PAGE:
Rarely has the political and social context justified the presence of a documentary at the heart of festivals and, hopefully, soon available to all. The Polish-Canadian immersive experience THE CHOICE testifies to the difficulty of abortions in the United States. A look at a real social issue that did not wait for the latest Supreme Court twists to speak about it; the XR for impact project is 1000x more relevant today than ever, hoping to contribute to the current debate in a dynamic way. Interview with its creators and founders at Infinite Frame Media.
Infinite Frame Media just won a prize at the Sunny Side of the Doc 2022 festival, Best Immersive Experiences Pitch, for their upcoming project JACOB’S JOURNEY!
How to start as a VR creator (when you work on 3D cinematography)
Tom C. Hall – Our background was in cinema, and 3D cinematography first. I worked for a company in Toronto designing 3D camera rigs. At that time in the late 2000’, we used to work for high quality content for Imax or just basic not-that-good 3D films. We were exploring! A lot of ideas for the 3D cinema were not really practical… In 2012, I met Joanne at some 3D workshops in Dublin. She then came to Canada, and we worked together for a while in a 3D company. As 3D collapsed, Joanne found work at a post-production company in Toronto. They were looking for people to work on a multi-camera rig for a dome/planetarium project dedicated to the 150th anniversary of the Canadian Confederation (SESQUI: HORIZON). We worked on it for 2 years, developing new technologies etc. With Joanne, we started exploring VR at that point, as we realised how big narrative potential it has. We saw the power of XR, with some ideas on how to improve the possibilities of 360 video with more interactive experiences.
Joanne Popińska – When the wave of 3D projects happened, I was still living in Poland. Everyone was fascinated. Everyone tried it. But 3D soon died. I basically arrived in Canada to work for a company that closed its doors 2 weeks after. I worked for a 3D film festival in Poland, and I was hired to scout for new projects in North-America, especially at SIGGRAPH (Vancouver) where I discovered VR with Birdly and a few other experiences. I was blown away! I talked about it with Tom, and he started to work on a VR camera rig, we wanted to do some tests. Our first test film was inside our house with the camera on Tom’s head running everywhere as a cat would do – as he was chasing our cats. And strangely, people responded to it. And they wanted to interact with it!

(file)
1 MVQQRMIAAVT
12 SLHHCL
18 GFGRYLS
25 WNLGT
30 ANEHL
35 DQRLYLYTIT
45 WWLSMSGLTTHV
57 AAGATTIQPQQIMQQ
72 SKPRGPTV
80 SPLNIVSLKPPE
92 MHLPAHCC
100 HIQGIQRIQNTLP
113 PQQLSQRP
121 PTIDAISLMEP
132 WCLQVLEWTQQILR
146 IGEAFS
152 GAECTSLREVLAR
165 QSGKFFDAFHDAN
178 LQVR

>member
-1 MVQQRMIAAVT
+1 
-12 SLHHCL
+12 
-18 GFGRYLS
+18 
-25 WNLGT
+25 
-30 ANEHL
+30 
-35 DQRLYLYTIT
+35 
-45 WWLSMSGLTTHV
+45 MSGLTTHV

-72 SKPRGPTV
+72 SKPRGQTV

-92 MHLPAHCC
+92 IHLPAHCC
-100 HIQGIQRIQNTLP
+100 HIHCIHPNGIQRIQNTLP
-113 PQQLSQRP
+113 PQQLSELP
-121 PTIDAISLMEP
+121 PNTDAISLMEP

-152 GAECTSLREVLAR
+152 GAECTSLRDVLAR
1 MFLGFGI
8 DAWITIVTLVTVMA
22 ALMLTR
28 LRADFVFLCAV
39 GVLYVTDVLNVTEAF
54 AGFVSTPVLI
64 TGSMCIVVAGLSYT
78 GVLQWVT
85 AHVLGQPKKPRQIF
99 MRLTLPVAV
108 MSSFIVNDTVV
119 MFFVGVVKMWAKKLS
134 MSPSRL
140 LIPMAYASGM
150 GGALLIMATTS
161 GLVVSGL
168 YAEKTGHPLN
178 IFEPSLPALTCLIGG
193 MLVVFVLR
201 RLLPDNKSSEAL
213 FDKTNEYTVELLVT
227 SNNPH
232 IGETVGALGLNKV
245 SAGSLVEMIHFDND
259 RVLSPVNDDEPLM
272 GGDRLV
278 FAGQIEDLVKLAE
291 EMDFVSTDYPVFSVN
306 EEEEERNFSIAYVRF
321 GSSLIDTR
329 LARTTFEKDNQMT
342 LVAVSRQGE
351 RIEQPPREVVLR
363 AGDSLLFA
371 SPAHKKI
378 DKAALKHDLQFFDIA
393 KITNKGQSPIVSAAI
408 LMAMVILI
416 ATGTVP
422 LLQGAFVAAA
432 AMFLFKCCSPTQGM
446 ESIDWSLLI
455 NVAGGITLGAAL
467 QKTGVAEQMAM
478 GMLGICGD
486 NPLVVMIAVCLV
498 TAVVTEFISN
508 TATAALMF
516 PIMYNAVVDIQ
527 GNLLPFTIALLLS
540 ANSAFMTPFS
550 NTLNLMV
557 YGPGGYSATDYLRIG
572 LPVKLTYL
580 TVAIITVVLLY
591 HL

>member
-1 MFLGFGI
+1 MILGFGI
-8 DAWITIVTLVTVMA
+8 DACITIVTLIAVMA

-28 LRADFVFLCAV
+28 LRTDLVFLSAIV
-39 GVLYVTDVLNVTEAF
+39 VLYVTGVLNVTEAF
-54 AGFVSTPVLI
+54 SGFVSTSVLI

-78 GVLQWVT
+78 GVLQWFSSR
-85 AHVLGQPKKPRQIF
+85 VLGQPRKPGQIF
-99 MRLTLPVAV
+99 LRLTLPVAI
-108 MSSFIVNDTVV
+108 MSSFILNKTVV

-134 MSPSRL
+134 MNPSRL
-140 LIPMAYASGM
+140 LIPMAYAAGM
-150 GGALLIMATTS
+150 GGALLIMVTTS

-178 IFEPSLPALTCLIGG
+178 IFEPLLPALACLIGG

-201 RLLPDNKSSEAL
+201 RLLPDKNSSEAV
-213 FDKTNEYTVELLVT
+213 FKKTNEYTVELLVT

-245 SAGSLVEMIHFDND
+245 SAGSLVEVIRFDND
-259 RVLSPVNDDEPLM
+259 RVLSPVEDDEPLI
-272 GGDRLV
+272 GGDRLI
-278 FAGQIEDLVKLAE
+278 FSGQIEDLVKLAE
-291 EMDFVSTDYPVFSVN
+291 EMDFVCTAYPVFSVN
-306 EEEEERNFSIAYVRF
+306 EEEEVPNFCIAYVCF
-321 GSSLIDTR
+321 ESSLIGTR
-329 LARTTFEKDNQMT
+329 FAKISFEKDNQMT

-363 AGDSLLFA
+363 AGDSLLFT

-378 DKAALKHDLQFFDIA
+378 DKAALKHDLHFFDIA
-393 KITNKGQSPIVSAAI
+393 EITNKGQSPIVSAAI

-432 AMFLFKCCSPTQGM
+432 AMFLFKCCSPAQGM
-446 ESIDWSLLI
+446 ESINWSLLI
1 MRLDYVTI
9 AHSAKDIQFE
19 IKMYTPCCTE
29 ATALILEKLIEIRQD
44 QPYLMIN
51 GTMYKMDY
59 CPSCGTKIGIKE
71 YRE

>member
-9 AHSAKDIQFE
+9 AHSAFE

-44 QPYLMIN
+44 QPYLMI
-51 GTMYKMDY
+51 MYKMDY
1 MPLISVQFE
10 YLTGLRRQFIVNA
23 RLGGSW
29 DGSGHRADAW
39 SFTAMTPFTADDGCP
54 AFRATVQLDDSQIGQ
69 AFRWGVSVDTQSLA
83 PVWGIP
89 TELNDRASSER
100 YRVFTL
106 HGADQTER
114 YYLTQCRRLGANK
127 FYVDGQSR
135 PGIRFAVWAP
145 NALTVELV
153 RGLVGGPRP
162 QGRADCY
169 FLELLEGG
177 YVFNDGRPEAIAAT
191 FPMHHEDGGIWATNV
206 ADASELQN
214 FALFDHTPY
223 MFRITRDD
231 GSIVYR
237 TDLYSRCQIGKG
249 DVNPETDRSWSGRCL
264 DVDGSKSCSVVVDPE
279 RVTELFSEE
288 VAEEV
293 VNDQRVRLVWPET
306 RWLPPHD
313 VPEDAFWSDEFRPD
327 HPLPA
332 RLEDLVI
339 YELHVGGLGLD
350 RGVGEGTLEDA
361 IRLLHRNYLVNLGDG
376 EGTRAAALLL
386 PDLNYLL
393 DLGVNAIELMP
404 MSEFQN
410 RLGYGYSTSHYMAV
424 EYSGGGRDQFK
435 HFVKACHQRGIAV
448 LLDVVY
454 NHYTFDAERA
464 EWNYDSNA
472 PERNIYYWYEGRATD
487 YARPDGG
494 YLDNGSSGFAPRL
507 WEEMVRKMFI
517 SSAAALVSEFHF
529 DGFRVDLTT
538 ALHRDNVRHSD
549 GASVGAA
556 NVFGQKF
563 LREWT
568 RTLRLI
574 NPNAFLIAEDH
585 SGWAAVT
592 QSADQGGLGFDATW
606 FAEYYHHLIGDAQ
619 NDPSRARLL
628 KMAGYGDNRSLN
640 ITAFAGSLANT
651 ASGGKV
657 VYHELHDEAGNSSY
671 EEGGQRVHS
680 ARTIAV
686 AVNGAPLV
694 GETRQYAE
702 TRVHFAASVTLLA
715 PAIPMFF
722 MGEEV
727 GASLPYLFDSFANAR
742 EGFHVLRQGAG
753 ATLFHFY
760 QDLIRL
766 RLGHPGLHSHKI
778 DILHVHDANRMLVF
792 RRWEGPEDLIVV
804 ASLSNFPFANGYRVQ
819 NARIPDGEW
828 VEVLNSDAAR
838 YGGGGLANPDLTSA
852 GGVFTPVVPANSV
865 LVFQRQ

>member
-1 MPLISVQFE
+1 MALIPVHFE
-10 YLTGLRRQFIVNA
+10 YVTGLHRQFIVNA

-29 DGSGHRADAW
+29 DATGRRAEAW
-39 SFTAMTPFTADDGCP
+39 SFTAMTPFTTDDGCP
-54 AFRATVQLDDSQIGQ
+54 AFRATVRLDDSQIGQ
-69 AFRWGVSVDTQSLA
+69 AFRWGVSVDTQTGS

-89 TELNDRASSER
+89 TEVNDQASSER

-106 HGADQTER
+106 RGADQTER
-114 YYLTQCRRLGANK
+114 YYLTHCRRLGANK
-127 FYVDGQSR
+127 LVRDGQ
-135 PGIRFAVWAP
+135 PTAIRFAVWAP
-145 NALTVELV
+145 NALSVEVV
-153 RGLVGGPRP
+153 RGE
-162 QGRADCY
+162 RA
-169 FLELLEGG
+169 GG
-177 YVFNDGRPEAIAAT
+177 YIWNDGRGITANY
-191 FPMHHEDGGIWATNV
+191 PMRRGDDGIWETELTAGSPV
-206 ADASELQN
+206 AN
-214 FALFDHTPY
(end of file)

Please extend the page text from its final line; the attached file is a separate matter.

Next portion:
J. P. – That’s when I understood VR is not just a new format. It’s a way of experiencing things differently for the viewer. In 2016, I was also doing my PhD at Polish National Film School in Łódź. The subject was supposed to be “directing 3D stereoscopic films”, but I changed it to discuss the emergence of the virtual reality medium (“New forms of narration in Virtual Reality”). And right at the same time, the Polish government started attacking women’s rights, abortion debate etc. and it was another reason why VR was important to address the audience in a more direct way. XR is great for impact campaigns obviously, as it speaks directly to the viewer. This is the origin story for us, and maybe the first step to THE CHOICE.
THE CHOICE, a “no-money” production
J. P. – THE CHOICE was made without any outside funding.. We define this experience by who we are. I am Polish (now Polish-Canadian), Tom is Canadian, so it’s a Polish-Canadian production. Our team is international: we have a Swiss VR artist, Canadian composer, American sound designers and Unity developers. When we started to work on it, there was no real system to support it financially. Today is different, in Canada you have many ways to get support for interactive narrative pieces – outside for games. The challenge was, at that time, to produce a bigger narrative project. We explained our vision, the difference between interactive and gaming, etc.
T. C. H. – We approached broadcasting companies who were starting to give some money to VR productions, but regarding our topic they advised us to start with a flat documentary – and to do VR on the side for fun. No one understood our will to produce a 6DOF project on abortion and testimonies from women, but going straight to VR and not television or cinema. That wasn’t our idea. And no doors opened for us, so we decided to do everything on our own. Shooting, script, post-production… And with our own money.
J. P. – Then we decided to launch a Kickstarter campaign (link) and, being really naive, to ask for 10-15K for the project. It wasn’t enough, obviously! It was an international campaign for a kick and easy project. But finally, we spent 2 years just developing the tech to shoot it. The end goal was to go full 6DOF, no 360 video. We needed the immersive aspect of it. We played with volumetric capture to feel the presence of these women, in the same room. I needed physical distance and/or closeness. But it was very expensive to go and produce it with a big studio in the US – and more importantly, it felt more like holograms and ghostly characters. Not really what we were looking for in terms of live interactions. The topic is so difficult, you can’t miss it because the experience is not completely immersive. We decided to combine stereoscopic and volume, and it was a good fit for us.